• PoorPleb.sol: 60-62,66

The setPA() function does not check if the new account to be set is zero. This may lead to an invalid PA.

Recommendation

Check that account != 0 before assigning it.

Status

Resolved. Recommendation followed.

MI-02 Phases Overlap

Location:

  • PoorPleb.sol: 40,65

If a block happens to have the allowClaimAllDate timestamp, both claim() and claimPA() will be able to be called, allowing a call to claim() after a call to claimPA().

Recommendation

Change the condition in the require statement in line 65 to block.timestamp > allowClaimAllDate. Note the lack of “=“.

Status

Resolved. Both checks in claim() and claimPA() were changed to fail if block.timestamp == allowClaimAllDate. This is not an issue, given that claimPA() can be called in the next blocks.

MI-03 Solidity Version Pinning

Location:

  • PoorPleb.sol: 2

The pragma solidity statement in line 2 allows the PoorPleb contract to be compiled with newer versions of the solidity compiler. This may introduce unintended bugs when new compilers are released.

Recommendation

Pin the solidity version in the pragma, not allowing newer compilers.

Status

Resolved.  Recommendation followed.

Enhancements

These items do not represent a security risk. They are best practices that we suggest implementing.

ID Title Status
EN-01 Version Control Implemented
EN-02 Automated Tests Implemented

EN-01 Version Control

The audited code is not under version control, such as git or mercurial.

Recommendation

Track the versions of the developed code using a version control system.

Status

Implemented. The corrected version is published in https://github.com/PoorPleb/PoorPlebSM.git, commit a81549c9ef980813178af0fd0115b247a9e80071.

EN-02 Automated Tests

While the development team provided us with some automated tests for the PoorPleb contract, they do not run properly.

Recommendation

Fix the tests and check that they have the proper coverage.

Status

Implemented. Tests in the corrected version pass.

Other Considerations

The considerations stated in this section are not right or wrong. We do not suggest any action to fix them. But we consider that they may be of interest to other stakeholders of the project, including users of the audited contracts, token holders or project investors.

Centralization

The pleb address (PA in the source code) can be set by the contract owner multiple times. The development team informed us that they intend to renounce the ownership of the contract as soon as the contract is launched.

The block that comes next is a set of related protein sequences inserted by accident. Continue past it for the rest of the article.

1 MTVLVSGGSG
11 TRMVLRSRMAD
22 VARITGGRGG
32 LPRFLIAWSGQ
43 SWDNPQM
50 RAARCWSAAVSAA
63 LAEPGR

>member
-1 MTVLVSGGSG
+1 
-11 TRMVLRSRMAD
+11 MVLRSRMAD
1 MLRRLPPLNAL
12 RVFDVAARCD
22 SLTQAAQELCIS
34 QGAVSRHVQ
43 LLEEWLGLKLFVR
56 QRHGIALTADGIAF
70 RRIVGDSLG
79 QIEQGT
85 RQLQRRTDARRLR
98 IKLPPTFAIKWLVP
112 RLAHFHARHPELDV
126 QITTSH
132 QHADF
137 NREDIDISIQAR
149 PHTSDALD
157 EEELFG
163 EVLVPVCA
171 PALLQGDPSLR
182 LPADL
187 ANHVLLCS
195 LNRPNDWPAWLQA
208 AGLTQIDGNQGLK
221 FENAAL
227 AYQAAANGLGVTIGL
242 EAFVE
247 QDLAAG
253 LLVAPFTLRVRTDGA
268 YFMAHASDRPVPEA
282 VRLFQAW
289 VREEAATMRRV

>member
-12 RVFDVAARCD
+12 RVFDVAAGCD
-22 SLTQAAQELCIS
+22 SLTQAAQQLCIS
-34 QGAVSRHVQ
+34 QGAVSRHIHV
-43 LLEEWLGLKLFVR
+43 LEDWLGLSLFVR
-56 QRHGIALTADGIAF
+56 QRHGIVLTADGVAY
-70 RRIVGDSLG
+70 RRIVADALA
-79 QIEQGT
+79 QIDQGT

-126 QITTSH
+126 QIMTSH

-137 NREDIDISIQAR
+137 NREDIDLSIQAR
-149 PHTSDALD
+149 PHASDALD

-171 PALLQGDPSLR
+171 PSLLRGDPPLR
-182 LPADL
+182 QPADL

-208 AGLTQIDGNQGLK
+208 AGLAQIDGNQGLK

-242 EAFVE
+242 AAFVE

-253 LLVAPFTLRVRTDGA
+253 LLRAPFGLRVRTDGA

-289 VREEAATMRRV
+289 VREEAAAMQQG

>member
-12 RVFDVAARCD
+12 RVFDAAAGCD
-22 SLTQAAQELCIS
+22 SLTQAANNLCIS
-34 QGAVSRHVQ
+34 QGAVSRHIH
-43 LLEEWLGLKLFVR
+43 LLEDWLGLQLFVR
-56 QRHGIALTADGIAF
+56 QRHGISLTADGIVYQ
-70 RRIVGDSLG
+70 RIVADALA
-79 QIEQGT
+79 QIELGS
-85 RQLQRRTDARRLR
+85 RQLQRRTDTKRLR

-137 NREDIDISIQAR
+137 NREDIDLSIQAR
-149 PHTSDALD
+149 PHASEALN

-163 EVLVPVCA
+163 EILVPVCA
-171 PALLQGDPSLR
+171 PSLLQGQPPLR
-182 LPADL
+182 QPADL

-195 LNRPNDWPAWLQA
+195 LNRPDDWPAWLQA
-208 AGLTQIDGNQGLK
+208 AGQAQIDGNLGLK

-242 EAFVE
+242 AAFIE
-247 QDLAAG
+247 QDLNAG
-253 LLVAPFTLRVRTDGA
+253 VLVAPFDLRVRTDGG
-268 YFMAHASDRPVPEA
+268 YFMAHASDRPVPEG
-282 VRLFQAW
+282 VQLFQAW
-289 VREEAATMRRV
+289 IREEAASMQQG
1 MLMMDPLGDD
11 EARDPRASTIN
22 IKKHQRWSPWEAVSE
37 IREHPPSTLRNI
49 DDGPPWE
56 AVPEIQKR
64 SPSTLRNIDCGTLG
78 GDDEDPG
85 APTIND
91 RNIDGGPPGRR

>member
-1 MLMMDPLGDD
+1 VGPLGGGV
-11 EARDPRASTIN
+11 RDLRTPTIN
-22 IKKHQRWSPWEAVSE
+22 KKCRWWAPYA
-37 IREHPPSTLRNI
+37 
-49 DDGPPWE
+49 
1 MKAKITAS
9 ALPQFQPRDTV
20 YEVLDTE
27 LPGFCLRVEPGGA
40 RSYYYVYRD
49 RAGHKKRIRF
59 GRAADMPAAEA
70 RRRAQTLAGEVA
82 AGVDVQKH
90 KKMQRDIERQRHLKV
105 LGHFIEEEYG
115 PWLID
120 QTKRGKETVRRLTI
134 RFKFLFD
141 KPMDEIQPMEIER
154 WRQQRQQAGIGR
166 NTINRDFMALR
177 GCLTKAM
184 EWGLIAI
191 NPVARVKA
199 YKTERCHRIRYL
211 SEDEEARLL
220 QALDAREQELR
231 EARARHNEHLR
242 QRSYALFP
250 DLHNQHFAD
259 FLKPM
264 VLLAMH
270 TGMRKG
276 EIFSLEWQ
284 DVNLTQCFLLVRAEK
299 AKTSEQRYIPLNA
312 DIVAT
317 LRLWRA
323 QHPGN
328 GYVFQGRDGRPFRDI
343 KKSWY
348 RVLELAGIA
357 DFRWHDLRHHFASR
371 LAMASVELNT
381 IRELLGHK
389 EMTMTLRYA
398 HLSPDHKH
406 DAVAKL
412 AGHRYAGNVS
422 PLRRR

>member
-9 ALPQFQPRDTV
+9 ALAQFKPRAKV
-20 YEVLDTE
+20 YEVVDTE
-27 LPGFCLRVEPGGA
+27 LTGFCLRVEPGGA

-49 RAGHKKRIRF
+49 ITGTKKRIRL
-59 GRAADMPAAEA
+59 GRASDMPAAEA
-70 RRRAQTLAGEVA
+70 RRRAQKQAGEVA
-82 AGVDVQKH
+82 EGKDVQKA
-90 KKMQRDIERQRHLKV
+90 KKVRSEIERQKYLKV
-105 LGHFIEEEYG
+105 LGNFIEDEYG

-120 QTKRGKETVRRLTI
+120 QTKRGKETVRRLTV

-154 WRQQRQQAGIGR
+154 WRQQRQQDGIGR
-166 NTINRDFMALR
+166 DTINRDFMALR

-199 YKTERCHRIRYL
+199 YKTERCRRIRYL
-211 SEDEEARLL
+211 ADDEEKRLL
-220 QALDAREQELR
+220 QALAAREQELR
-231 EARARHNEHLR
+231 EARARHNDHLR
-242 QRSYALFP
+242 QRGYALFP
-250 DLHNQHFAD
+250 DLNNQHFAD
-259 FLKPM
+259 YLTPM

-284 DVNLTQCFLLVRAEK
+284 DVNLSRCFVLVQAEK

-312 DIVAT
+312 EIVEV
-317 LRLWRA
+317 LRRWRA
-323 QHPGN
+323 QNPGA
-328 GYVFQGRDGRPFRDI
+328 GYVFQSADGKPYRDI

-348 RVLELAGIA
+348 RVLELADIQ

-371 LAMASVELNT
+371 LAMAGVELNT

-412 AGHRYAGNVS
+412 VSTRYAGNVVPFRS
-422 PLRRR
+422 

Upgrades

The audited contract cannot be upgraded.

Privileged Roles

These are the privileged roles that we identified on the PoorPleb contract.

Owner

The address with the owner role can set the pleb address (PA). Also, given that the contract is a standard OpenZeppelin Ownable, it can transfer the ownership to a different address or renounce its ownership, effectively making the contract ownerless. It must be noted that the development team informed us that they intend to run with no admin keys, so they will renounce the contract ownership as soon as the contract is launched.

PA

Any address can call the claimPA() function after 69 days. When this function is called, the address with the PA role will get N * 420_369.0 tokens, where N is the number of addresses that successfully called the claim() function during the first phase.

Contract Phases

The PoorPleb contract has two different phases.

First Phase

The first phase happens for the first 69 days. During that phase, any address that can provide a proof to the claim() function will be awarded 1420369 tokens. Each address may do the claim once in this phase

Second Phase

After those 69 days:

  • addresses can no longer claim their rewards using the claim() function.
  • any address can call the claimPA() function, awarding the PA N * 420_369.0 tokens to the PA. And addresses

Minting

PP tokens are minted in 3 different situations.

Construction

When the PoorPleb contract is deployed, 1_666_725_026_387.72 tokens are minted and assigned to the deployer address. Those 1_666_725_026_387.72 tokens correspond to over 1_100_000 claims.

Claim

During the first phase, when an address successfully calls the claim() function, 1_420_369.0 tokens are minted and awarded to the caller of the function.

PA Claim

During the second phase, on a successful call of the claimPA() function, N * 420_369.0 are minted and awarded to the pleb address. N is the number of addresses that successfully called the claim() function in the first phase.

Changelog

  • 2022-10-11 – Initial report.
  • 2022-10-17 – Check fixes in commit a81549c9ef980813178af0fd0115b247a9e80071.
Disclaimer: This audit report is not a security warranty, investment advice, or an approval of the PoorPlebs project since CoinFabrik has not reviewed its platform. Moreover, it does not provide a smart contract code faultlessness guarantee.